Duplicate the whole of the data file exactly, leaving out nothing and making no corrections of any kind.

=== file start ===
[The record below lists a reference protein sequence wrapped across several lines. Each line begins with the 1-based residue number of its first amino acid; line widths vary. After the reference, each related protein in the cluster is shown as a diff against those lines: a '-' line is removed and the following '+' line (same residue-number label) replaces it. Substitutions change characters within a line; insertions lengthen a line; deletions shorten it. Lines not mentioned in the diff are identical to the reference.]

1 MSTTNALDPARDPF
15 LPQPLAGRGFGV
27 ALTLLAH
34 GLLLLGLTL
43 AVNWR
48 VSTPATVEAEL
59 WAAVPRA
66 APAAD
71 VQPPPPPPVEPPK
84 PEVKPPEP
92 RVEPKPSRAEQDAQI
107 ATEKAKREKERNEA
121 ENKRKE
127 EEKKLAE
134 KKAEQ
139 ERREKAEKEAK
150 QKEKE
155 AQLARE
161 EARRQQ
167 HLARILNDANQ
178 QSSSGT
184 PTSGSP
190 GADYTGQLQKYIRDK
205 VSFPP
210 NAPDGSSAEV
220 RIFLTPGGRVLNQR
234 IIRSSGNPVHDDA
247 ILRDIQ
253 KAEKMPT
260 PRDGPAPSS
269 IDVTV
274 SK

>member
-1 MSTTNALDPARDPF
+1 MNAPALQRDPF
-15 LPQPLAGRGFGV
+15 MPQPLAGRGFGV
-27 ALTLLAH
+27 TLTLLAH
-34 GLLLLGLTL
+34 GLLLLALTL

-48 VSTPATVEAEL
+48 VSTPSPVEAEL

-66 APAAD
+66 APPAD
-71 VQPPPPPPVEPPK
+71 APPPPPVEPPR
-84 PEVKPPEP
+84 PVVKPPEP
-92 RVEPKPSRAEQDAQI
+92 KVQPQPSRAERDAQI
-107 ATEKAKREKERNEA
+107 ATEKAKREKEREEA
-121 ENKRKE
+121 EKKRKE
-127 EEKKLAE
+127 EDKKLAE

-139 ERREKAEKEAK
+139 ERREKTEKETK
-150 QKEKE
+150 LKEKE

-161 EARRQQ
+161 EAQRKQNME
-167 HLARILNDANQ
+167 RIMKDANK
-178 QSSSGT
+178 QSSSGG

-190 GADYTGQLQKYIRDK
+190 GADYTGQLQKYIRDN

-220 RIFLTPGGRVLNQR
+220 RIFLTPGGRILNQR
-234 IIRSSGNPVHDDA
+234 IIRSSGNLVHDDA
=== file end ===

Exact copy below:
[The record below lists a reference protein sequence wrapped across several lines. Each line begins with the 1-based residue number of its first amino acid; line widths vary. After the reference, each related protein in the cluster is shown as a diff against those lines: a '-' line is removed and the following '+' line (same residue-number label) replaces it. Substitutions change characters within a line; insertions lengthen a line; deletions shorten it. Lines not mentioned in the diff are identical to the reference.]

1 MSTTNALDPARDPF
15 LPQPLAGRGFGV
27 ALTLLAH
34 GLLLLGLTL
43 AVNWR
48 VSTPATVEAEL
59 WAAVPRA
66 APAAD
71 VQPPPPPPVEPPK
84 PEVKPPEP
92 RVEPKPSRAEQDAQI
107 ATEKAKREKERNEA
121 ENKRKE
127 EEKKLAE
134 KKAEQ
139 ERREKAEKEAK
150 QKEKE
155 AQLARE
161 EARRQQ
167 HLARILNDANQ
178 QSSSGT
184 PTSGSP
190 GADYTGQLQKYIRDK
205 VSFPP
210 NAPDGSSAEV
220 RIFLTPGGRVLNQR
234 IIRSSGNPVHDDA
247 ILRDIQ
253 KAEKMPT
260 PRDGPAPSS
269 IDVTV
274 SK

>member
-1 MSTTNALDPARDPF
+1 MNAPALQRDPF
-15 LPQPLAGRGFGV
+15 MPQPLAGRGFGV
-27 ALTLLAH
+27 TLTLLAH
-34 GLLLLGLTL
+34 GLLLLALTL

-48 VSTPATVEAEL
+48 VSTPSPVEAEL

-66 APAAD
+66 APPAD
-71 VQPPPPPPVEPPK
+71 APPPPPVEPPR
-84 PEVKPPEP
+84 PVVKPPEP
-92 RVEPKPSRAEQDAQI
+92 KVQPQPSRAERDAQI
-107 ATEKAKREKERNEA
+107 ATEKAKREKEREEA
-121 ENKRKE
+121 EKKRKE
-127 EEKKLAE
+127 EDKKLAE

-139 ERREKAEKEAK
+139 ERREKTEKETK
-150 QKEKE
+150 LKEKE

-161 EARRQQ
+161 EAQRKQNME
-167 HLARILNDANQ
+167 RIMKDANK
-178 QSSSGT
+178 QSSSGG

-190 GADYTGQLQKYIRDK
+190 GADYTGQLQKYIRDN

-220 RIFLTPGGRVLNQR
+220 RIFLTPGGRILNQR
-234 IIRSSGNPVHDDA
+234 IIRSSGNLVHDDA